5. Chemical Compatibility of Modified Bitumen: “Potential Effects of Contaminants on Modified Bitumen Sheet Materials” contains useful information. Available on the website of the Asphalt Roofing Manufacturers Association.
6. Inspection of Modified Bitumen Roof Systems: Membrane and Flashing Condition Indexes for Modified Bitumen Roofs: Inspection and Distress Manual is an extremely detailed and valuable resource put together by the US Army Corps of Engineers’ Engineer Research and Development Center.
7. Safety: See this material safety data sheet for health and safety information about SBS-modified bitumen roofing at the Siplast website. This is only an example and other products and brands may be different.
8. Safety: See this material safety data sheet for health and safety information about APP-modified bitumen roofing at the Polyglass website. This is only an example and other products and brands may be different.
10. Technical: “Cold-Applied Adhesives for Modified Bitumen Membrane Roofing” is a basic overview put together by the Roof Coatings Manufacturers Association.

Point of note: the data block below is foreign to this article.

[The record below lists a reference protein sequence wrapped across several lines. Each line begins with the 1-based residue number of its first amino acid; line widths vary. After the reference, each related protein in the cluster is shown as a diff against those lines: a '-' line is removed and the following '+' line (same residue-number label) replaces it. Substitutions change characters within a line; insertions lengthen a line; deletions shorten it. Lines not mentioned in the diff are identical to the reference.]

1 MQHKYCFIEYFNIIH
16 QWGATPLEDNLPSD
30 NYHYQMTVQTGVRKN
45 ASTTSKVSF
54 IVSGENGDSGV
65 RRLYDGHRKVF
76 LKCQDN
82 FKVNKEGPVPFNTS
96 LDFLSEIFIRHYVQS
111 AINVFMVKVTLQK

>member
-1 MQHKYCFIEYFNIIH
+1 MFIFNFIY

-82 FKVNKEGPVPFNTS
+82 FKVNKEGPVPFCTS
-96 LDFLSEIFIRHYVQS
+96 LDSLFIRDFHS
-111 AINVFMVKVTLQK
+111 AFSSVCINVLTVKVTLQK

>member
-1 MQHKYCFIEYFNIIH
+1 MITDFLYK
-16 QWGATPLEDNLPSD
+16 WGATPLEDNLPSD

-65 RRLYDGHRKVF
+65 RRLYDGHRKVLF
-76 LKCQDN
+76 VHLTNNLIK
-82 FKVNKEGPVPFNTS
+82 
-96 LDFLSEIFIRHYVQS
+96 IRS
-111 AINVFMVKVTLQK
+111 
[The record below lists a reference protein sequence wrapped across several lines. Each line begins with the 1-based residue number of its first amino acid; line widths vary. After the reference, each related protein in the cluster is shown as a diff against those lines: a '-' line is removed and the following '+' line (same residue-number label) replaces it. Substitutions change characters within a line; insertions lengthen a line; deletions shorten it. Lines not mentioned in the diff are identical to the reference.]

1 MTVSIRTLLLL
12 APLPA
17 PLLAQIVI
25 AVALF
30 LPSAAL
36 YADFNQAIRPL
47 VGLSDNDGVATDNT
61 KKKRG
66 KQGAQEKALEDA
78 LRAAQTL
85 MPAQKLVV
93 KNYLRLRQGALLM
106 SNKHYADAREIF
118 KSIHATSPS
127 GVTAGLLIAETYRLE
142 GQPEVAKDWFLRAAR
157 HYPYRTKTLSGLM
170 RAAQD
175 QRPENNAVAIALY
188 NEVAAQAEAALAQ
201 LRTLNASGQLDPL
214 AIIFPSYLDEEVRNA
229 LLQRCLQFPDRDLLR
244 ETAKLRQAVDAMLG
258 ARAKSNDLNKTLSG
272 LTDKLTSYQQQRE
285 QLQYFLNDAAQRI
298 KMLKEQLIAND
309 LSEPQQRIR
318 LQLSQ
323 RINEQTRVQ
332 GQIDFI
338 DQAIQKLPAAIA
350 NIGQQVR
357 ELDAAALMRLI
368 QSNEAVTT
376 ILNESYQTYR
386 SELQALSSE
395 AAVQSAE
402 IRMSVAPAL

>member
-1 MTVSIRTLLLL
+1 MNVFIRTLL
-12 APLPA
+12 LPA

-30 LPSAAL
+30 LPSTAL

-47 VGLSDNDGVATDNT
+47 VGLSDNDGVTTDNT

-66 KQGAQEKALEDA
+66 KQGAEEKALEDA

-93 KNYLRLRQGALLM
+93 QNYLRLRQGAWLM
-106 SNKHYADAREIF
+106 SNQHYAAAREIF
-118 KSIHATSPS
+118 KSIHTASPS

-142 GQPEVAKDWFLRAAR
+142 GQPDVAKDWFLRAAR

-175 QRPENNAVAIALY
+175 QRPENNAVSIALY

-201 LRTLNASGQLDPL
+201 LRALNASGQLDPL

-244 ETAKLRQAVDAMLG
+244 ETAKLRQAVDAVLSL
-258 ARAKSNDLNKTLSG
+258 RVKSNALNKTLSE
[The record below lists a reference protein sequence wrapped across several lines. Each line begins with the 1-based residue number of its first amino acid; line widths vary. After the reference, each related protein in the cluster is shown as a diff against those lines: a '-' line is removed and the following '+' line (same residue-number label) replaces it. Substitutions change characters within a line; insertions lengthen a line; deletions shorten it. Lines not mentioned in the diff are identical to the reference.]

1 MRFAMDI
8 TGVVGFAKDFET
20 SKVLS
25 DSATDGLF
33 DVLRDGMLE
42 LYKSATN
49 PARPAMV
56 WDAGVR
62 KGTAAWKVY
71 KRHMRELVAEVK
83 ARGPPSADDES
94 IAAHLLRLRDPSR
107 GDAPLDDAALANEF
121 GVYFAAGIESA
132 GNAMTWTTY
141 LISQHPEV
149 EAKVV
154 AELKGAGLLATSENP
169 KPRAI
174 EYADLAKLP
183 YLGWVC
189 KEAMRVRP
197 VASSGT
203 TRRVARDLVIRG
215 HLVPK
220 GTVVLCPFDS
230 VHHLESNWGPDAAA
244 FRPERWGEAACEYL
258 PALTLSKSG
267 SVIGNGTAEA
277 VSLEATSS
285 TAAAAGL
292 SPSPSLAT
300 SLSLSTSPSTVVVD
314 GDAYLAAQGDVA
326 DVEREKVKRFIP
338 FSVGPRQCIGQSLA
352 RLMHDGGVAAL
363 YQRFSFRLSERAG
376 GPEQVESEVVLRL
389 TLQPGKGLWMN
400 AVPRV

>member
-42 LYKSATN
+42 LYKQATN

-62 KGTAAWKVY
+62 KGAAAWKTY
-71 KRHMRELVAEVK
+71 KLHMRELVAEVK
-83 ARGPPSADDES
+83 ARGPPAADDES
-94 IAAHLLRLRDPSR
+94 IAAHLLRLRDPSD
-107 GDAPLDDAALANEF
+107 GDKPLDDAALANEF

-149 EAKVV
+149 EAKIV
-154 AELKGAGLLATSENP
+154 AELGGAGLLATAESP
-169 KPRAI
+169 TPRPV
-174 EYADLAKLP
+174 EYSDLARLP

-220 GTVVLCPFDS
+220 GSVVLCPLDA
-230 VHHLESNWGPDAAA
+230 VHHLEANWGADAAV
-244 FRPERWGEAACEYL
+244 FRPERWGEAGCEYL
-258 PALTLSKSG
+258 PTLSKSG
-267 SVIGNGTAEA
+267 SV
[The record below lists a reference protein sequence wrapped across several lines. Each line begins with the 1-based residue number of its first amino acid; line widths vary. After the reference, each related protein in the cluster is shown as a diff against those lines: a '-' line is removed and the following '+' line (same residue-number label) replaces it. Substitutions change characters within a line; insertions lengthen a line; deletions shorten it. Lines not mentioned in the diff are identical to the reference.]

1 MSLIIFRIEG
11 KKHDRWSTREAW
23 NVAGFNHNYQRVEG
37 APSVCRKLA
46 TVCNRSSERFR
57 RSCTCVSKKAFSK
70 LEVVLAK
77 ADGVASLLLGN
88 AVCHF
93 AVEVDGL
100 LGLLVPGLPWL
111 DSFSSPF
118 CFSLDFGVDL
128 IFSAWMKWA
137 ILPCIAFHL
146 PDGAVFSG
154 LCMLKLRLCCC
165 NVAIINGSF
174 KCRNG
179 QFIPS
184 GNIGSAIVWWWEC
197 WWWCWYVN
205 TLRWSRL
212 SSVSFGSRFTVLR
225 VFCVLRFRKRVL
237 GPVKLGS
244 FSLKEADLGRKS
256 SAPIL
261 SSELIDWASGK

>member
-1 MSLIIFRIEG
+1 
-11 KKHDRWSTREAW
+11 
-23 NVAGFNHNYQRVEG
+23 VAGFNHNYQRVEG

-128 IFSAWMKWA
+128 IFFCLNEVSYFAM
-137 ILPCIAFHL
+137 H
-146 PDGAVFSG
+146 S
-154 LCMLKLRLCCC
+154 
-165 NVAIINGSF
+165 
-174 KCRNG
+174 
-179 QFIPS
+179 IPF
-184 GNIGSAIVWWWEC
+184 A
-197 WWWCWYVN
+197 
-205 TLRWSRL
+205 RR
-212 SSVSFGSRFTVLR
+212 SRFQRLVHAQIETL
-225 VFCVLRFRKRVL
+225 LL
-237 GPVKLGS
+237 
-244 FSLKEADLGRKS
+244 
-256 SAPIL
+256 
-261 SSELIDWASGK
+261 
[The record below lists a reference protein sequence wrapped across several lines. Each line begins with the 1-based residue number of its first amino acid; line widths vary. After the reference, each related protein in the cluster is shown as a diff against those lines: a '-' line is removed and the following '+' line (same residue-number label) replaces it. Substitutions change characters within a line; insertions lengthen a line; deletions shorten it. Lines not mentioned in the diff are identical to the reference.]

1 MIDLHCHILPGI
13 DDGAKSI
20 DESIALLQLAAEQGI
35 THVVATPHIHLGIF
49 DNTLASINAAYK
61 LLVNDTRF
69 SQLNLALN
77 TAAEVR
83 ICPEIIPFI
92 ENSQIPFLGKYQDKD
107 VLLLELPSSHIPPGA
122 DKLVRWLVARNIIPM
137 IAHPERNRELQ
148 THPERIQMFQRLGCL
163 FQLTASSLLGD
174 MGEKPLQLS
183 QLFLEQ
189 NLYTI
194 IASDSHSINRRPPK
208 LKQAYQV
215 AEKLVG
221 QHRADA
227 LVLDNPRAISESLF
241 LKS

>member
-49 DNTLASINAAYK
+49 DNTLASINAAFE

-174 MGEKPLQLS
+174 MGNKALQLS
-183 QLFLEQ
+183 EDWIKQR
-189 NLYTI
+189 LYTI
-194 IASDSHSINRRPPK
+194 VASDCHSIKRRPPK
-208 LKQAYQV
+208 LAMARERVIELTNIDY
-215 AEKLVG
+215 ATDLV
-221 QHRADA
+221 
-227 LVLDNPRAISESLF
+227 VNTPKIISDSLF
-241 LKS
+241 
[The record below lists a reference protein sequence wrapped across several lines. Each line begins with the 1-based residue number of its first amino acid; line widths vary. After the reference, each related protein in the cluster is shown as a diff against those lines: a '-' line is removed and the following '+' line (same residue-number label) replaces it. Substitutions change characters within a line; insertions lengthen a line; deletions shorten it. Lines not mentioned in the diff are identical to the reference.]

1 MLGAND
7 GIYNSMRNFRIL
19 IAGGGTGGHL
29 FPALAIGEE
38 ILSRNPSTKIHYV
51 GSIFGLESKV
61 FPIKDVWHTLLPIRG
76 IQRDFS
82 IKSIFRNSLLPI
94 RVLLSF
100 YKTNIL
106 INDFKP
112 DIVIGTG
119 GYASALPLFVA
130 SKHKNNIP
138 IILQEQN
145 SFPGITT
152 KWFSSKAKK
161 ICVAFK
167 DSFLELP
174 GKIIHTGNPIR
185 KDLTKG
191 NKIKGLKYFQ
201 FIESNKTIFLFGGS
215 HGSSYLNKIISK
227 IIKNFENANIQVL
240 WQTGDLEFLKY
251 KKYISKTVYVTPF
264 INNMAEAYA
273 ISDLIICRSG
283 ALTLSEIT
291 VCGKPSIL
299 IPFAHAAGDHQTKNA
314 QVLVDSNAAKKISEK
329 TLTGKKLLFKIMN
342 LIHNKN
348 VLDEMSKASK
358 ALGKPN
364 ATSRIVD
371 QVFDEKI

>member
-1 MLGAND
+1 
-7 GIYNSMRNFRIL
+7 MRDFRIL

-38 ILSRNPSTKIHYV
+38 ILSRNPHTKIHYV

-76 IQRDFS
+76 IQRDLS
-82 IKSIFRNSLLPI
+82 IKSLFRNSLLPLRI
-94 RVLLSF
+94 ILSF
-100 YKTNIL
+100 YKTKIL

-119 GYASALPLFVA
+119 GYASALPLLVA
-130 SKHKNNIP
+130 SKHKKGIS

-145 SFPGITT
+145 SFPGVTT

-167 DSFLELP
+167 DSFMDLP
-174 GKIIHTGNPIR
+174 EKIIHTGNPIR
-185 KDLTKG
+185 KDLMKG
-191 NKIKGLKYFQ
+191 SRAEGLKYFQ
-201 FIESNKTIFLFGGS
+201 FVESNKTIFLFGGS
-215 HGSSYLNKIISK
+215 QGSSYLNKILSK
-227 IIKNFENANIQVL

11. Technical: “Self-Adhesive Modified Bituminous Roofing Membranes” – a basic introduction to peel-and-stick mod bit membranes provided at the website of the Asphalt Roofing Manufacturers Association.
12. Technical: See this product data sheet for the technical characteristics of SBS-modified bitumen roofing at the Siplast website. This is only an example and other products and brands may be different.
13. Technical: See this product data sheet for the technical characteristics of APP-modified bitumen roofing at the Polyglass website. This is only an example and other products and brands may be different.
14. Manufacturers: See this list of modified bitumen roofing manufacturers.